roles and responsibilities of a governing Board. Undertake a yearly
self-evaluation of the Board to ensure it is operating effectively.
2. Once a year, conduct a key risk management exercise:
pretend the founder suddenly left the organization. Who will/can
quickly step in? Are you sure? What activities are the staff really
doing to carry out programs? In the case of nonprofits, what grants
does the organization have to perform against and when report
them? What is the cash flow situation? What stakeholders must
be contacted? Where are the files/records?
3. Know what’s going on in the organization or how to quickly
come up to speed. Ensure job descriptions are up-to-date.
Have staff complete weekly or biweekly written status reports.
Ensure yearly written performance reviews are completed. Ensure
regular staff meetings are held and actions are written. Is a
staff member being cultivated as an assistant chief executive?
Is this needed?
4. Strategic planning is one of the best ways to engage the
Board and take stock of the organization. Conduct regular
and realistic strategic planning with the Board and staff. Focus
on the top three or four issues facing the organization. Although
most organizations scope plans to the coming three years, focus
careful planning on the next 12 months. Establish clear goals,
strategies, objectives, and timelines.
5. Develop highly participative finance committees (in the
case of nonprofits, develop a fundraising committee, too).
Too often, Boards are extremely reluctant to face the founder
by getting involved in finances. However, troubles with a chief
executive’s performance are often revealed in financial problems.
If a chief executive struggles or leaves, finances are usually
the first to become major problems. Therefore, closely review
regular cash flow, income and balance statements.
6. Don’t be part of the problem! Don’t take on
the traits of the crisis-driven founder and staff, or worse yet,
just “numb out.” Meet consistently and make decisions
based on mission, planning, and affordability, not on urgency.
Avoid the notion of any quick fixes, such as hiring an associate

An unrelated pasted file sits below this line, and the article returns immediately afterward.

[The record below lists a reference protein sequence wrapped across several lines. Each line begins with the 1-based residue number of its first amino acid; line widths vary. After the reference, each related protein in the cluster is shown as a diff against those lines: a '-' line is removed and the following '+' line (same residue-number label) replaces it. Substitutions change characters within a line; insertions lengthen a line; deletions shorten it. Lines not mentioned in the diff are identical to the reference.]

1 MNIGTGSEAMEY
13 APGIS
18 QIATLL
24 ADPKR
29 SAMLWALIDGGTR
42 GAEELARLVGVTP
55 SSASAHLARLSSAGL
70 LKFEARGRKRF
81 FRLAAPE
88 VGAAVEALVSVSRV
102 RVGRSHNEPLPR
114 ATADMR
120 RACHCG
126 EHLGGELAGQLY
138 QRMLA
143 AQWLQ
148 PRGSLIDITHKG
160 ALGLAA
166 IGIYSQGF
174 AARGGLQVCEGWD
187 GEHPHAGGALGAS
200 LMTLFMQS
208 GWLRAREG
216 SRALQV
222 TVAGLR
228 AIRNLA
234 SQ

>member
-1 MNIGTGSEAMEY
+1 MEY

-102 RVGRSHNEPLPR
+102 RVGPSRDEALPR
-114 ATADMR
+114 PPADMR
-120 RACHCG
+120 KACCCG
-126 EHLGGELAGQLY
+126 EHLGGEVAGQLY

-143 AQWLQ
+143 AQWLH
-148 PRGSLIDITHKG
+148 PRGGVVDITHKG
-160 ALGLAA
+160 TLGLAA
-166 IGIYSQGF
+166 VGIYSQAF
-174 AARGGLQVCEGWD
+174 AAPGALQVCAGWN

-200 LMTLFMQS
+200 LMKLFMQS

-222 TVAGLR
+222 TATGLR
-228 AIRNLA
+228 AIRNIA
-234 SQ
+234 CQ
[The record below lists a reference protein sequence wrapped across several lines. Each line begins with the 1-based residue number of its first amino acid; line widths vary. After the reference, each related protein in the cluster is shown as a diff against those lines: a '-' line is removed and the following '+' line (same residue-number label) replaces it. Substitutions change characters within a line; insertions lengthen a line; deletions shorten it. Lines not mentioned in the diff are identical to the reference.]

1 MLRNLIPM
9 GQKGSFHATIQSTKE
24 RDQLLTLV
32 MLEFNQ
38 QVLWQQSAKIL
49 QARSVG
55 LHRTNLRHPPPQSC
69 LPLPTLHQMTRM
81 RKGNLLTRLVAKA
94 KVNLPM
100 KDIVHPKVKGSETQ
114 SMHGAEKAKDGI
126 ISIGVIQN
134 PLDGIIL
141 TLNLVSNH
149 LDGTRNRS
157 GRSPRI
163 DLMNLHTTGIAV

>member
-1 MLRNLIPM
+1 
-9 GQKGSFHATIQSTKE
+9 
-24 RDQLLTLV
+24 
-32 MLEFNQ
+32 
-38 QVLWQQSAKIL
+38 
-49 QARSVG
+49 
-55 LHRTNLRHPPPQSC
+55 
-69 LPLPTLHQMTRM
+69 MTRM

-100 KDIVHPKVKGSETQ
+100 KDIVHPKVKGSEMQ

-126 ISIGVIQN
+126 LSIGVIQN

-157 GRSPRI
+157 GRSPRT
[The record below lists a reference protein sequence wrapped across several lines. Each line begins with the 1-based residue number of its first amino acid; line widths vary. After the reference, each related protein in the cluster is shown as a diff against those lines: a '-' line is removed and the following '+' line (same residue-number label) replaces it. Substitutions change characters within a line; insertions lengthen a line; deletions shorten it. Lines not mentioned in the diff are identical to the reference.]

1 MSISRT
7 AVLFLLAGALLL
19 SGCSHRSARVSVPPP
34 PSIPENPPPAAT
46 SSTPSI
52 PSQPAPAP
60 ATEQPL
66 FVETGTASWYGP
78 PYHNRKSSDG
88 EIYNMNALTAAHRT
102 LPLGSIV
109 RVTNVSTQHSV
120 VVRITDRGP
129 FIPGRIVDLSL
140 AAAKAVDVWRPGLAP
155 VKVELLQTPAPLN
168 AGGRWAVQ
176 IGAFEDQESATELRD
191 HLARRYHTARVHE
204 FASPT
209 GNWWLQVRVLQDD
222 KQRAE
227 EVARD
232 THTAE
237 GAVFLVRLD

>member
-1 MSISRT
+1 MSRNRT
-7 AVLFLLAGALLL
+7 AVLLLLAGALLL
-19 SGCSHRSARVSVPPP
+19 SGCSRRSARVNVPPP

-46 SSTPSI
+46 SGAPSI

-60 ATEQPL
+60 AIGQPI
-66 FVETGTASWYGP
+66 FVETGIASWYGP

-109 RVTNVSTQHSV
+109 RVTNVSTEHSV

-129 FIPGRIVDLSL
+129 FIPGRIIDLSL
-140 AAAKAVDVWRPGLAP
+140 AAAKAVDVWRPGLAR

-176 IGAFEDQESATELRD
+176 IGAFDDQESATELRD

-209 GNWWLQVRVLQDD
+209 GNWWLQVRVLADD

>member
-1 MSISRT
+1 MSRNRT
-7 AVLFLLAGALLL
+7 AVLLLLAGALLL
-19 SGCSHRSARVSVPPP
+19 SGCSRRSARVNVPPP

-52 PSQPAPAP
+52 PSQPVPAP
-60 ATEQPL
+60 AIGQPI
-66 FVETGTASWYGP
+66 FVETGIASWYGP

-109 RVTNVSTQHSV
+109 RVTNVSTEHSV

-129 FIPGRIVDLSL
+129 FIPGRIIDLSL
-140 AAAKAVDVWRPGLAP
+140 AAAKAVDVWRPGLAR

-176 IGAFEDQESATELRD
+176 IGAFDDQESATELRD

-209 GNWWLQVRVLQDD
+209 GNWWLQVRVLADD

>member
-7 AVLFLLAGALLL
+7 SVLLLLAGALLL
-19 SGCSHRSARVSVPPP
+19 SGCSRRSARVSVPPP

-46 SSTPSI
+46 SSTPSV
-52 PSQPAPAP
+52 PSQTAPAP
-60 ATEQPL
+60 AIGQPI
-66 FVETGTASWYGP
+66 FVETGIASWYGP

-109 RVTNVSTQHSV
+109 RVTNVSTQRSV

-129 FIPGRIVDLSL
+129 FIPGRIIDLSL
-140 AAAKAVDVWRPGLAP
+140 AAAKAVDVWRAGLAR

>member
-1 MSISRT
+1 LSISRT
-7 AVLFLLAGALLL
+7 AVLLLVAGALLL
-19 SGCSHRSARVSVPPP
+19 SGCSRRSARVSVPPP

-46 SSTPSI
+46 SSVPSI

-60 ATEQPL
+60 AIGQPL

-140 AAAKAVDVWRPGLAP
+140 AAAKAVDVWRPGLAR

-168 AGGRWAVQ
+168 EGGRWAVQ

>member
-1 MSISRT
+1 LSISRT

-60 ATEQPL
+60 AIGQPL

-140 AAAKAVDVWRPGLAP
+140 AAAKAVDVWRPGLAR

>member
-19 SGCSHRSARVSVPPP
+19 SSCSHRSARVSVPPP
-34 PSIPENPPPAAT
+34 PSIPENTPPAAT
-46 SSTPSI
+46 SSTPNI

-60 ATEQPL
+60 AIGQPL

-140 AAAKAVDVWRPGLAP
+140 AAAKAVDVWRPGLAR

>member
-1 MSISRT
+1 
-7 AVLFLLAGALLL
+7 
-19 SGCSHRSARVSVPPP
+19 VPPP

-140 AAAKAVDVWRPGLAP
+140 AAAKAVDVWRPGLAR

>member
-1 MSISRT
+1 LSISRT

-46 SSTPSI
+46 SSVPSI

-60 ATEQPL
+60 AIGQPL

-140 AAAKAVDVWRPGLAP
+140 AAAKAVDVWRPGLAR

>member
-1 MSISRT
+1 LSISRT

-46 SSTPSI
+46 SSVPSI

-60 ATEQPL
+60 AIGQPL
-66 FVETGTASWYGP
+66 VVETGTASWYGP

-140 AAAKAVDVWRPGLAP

director with “people skills.” This doesn’t address
the problem and may make things even worse.
7. Help Board members and staff to keep up their hopes.
Regularly communicate with each other (through appropriate channels).
Remind each other that the recurring problems are the result of
the organization’s success and that current changes are to best
serve the needs of its customers. Note that staff members’ morale
will improve as they perceive stability, security, and progress.
8. Support the founder with ongoing coaching and affirmation.
The founder will change to the extent that he or she feels safe,
understands the reasons for change, and accepts help along the
way. Consider a Board Personnel Committee to provide ongoing coaching
to the founder (but not to replace his or her responsibilities
and accountabilities). Include at least one or two experienced
organizational leaders on this committee. Note that the founder
is not changing roles, but priorities.
9. Carefully monitor implementation and deviations from plans.
Don’t hold the founder to always doing what’s in the plan or budget
— but do hold him or her to always explaining deviations and
how they can be afforded.
10. Implement development and evaluation plans for the founder.
Include his or her input. Be consistent with the founder’s accountability
to implementing the plans or explaining deviations from them.
Evaluate the founder according to meeting strategic objectives
and to his or her job description.
11. Consider policies to carefully solicit feedback from staff
to Board. Consider having staff representatives on Board committees.
Consider a 360-degree evaluation process for the chief executive,
wherein staff provide feedback about the chief executive’s performance.
Establish a grievance procedure where staff can approach Board
about concerns if they can prove they have tried to work with
the chief executive to resolve these issues.
12. Closely monitor key indicators of successful change.
Ensure ongoing communications between Board members and the founder,
sound financial management, implementation of plans and policies,
and stable turnover of staff. Perhaps the most useful indicator
is continued positive feedback from customers.